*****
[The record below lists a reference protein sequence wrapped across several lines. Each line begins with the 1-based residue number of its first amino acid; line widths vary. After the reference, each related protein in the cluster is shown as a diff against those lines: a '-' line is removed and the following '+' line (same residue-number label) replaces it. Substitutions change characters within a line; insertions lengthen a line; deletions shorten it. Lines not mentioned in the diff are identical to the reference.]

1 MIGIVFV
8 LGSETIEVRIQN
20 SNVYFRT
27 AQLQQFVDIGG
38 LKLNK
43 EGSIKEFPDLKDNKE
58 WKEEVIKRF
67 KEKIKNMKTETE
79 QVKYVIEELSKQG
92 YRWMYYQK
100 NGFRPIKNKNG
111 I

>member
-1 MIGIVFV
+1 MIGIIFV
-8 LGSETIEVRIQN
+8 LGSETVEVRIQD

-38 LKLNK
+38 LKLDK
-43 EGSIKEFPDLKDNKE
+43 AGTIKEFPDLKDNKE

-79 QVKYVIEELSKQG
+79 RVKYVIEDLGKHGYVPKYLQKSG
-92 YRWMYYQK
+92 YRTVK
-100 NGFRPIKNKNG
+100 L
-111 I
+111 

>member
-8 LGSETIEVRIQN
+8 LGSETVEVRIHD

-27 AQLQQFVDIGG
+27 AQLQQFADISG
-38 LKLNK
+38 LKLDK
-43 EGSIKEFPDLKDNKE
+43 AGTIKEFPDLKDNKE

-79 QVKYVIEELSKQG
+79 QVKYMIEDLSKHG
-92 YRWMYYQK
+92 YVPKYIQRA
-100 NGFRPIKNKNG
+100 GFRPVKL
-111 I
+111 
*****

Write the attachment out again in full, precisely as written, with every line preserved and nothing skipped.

[The record below lists a reference protein sequence wrapped across several lines. Each line begins with the 1-based residue number of its first amino acid; line widths vary. After the reference, each related protein in the cluster is shown as a diff against those lines: a '-' line is removed and the following '+' line (same residue-number label) replaces it. Substitutions change characters within a line; insertions lengthen a line; deletions shorten it. Lines not mentioned in the diff are identical to the reference.]

1 MIGIVFV
8 LGSETIEVRIQN
20 SNVYFRT
27 AQLQQFVDIGG
38 LKLNK
43 EGSIKEFPDLKDNKE
58 WKEEVIKRF
67 KEKIKNMKTETE
79 QVKYVIEELSKQG
92 YRWMYYQK
100 NGFRPIKNKNG
111 I

>member
-1 MIGIVFV
+1 MIGIIFV
-8 LGSETIEVRIQN
+8 LGSETVEVRIQD

-38 LKLNK
+38 LKLDK
-43 EGSIKEFPDLKDNKE
+43 AGTIKEFPDLKDNKE

-79 QVKYVIEELSKQG
+79 RVKYVIEDLGKHGYVPKYLQKSG
-92 YRWMYYQK
+92 YRTVK
-100 NGFRPIKNKNG
+100 L
-111 I
+111 

>member
-8 LGSETIEVRIQN
+8 LGSETVEVRIHD

-27 AQLQQFVDIGG
+27 AQLQQFADISG
-38 LKLNK
+38 LKLDK
-43 EGSIKEFPDLKDNKE
+43 AGTIKEFPDLKDNKE

-79 QVKYVIEELSKQG
+79 QVKYMIEDLSKHG
-92 YRWMYYQK
+92 YVPKYIQRA
-100 NGFRPIKNKNG
+100 GFRPVKL
-111 I
+111 